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401K investing

Can You Use Your 401k to Make Real Estate Investments?

The short answer is "sort of."


[Updated: Feb 04, 2021] Jan 23, 2020 by Matt Frankel, CFP
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Wouldn't it be great if you could combine the income and long-term growth potential of real estate with the tax advantages of 401k accounts?

You generally cannot invest directly in real estate through an employer's 401k plan. However, depending on your circumstances, there might be some ways for you to use the assets in your 401k accounts to make real estate investments. Here's a rundown of how 401k funds can potentially be used to buy investment real estate, what you need to know about the process, and the rules you need to follow.

Can you invest in real estate through your 401k?

If you have a 401k plan through your employer, the answer is probably no -- at least not directly. I have yet to find an employer-sponsored retirement plan that allows participants to buy investment properties or participate in crowdfunded real estate investments.

The only possibility of even putting money to work in real estate indirectly in an employer-sponsored 401k would be if there's a real estate investment fund on the plan's menu of investment options. For example, the Vanguard Real Estate Index Fund might be one of the funds offered by your plan.

If you have an old 401k, here's what you can do

So, your options for investing in real estate are rather limited if you have an active 401k, meaning that you still work for the sponsoring employer.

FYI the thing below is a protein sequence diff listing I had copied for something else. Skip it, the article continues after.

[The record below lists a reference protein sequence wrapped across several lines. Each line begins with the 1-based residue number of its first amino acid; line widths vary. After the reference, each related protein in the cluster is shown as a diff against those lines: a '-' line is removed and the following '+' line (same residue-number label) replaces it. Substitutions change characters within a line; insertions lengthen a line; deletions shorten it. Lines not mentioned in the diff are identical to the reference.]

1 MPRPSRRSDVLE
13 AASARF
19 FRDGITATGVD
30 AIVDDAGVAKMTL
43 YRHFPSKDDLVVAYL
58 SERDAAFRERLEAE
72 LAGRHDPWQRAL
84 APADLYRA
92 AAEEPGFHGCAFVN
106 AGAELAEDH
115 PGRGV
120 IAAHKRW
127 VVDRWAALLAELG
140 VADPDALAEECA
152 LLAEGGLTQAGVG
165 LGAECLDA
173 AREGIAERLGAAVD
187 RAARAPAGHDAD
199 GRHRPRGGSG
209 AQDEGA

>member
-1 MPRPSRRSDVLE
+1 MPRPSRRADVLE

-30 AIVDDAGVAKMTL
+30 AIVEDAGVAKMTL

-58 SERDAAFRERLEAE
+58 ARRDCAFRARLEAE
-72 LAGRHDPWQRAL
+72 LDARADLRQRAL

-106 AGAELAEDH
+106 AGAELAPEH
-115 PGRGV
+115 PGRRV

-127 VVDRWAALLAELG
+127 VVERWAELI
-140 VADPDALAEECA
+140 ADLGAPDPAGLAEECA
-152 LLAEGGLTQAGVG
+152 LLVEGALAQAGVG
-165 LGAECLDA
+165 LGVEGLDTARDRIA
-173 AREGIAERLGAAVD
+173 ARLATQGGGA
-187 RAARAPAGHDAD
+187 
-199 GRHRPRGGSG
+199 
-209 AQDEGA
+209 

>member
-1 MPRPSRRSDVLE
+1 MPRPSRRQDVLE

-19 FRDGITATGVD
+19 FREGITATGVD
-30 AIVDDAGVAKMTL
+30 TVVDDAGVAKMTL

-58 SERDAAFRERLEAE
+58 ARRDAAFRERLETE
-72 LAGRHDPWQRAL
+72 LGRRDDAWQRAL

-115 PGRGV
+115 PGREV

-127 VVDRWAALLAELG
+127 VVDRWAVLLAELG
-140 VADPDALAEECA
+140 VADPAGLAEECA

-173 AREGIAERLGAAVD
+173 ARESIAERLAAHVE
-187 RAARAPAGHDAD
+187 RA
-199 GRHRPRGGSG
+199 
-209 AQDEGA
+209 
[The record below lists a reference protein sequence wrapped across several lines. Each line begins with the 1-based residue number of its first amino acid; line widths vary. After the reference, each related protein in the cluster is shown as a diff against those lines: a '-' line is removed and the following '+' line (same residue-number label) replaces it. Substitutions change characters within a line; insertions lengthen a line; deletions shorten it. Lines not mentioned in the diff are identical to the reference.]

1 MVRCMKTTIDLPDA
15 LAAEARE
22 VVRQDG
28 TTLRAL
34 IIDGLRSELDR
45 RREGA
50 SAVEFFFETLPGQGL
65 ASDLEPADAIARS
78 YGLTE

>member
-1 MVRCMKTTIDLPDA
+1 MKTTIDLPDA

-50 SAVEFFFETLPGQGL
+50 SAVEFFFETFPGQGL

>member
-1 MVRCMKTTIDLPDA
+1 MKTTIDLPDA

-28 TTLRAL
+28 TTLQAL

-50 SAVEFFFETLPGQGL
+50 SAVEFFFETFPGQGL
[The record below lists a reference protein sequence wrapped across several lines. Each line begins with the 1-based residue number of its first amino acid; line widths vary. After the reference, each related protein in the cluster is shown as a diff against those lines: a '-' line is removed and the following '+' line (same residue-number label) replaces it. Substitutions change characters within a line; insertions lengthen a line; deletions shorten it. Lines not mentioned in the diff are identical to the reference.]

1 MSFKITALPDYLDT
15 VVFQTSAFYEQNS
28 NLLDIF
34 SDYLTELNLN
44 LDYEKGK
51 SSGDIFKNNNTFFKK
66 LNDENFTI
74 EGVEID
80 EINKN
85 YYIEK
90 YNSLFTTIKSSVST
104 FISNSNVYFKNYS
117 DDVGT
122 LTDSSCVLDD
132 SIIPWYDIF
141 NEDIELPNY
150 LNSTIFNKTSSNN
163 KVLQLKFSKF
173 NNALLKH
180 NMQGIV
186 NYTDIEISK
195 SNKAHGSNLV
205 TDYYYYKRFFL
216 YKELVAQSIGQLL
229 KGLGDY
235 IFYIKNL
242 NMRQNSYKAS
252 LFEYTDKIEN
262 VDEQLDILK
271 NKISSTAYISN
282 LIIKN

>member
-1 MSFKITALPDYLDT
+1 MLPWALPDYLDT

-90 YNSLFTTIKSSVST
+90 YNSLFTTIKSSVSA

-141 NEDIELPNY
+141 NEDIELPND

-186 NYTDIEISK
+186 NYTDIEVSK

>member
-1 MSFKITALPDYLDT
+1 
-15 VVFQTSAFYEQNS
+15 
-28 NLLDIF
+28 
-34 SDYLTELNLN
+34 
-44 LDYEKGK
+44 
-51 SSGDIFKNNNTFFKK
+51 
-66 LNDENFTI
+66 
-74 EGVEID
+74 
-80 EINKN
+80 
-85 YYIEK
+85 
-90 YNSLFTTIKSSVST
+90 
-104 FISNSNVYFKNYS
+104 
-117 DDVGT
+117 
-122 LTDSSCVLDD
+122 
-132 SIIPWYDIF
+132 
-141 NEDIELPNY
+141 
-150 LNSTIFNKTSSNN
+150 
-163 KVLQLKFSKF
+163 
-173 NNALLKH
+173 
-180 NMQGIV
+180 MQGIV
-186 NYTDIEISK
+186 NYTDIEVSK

On the other hand, if you have an old 401k, the possibilities are much greater.

While you can't invest in real estate directly through an employer-sponsored 401k, you can choose to roll a former employer's 401k account into an individual retirement account, or IRA. And while many IRA custodians don't offer the ability to buy real estate, some offer an account type known as a self-directed IRA.

As the name implies, a self-directed IRA allows you to direct how your funds are invested, within the law. To be sure, there are some things you can't invest in. For example, the law prohibits you from investing in collectibles with IRA funds. However, there's nothing that specifically prohibits you from using a self-directed IRA to buy real estate.

  • Things you can buy with a self-directed IRA: Real estate, crowdfunded real estate investments, tax lien certificates, precious metals, cryptocurrencies, private equity investments. (Note: This is not an exhaustive list.)
  • Things you can't buy with a self-directed IRA: Collectibles, such as coins, artwork, and antiques.

A self-directed IRA can be either traditional or Roth in nature. For example, if you have a Roth 401k, you can roll the funds into a self-directed Roth IRA. While most self-directed IRAs opened for the purpose of buying real estate are done with large rolled-over accounts, you can also open a self-directed IRA to fund on an ongoing basis.

Benefits of investing in real estate through an IRA

The benefits of investing in real estate through an IRA are similar to the benefits of investing in stocks or mutual funds through an IRA. The tax advantages can help you keep more of your property's rental income and shelter you from capital gains tax if you sell a property you own.

Consider this simplified example. Let's say you buy an investment property for $200,000, and you generate $1,500 in monthly rental income after expenses. Not only would this rental income be tax-free as long as it remains in the IRA, but no matter how much you sell the property for, you wouldn't have to pay capital gains tax to the IRS. If your self-directed IRA is of the tax-deferred (traditional) variety, you won't have to pay a penny of tax until you withdraw money from the account, and if it happens to be a Roth account, your income could be tax-free -- forever.

Can you get a mortgage to buy an investment property through an IRA?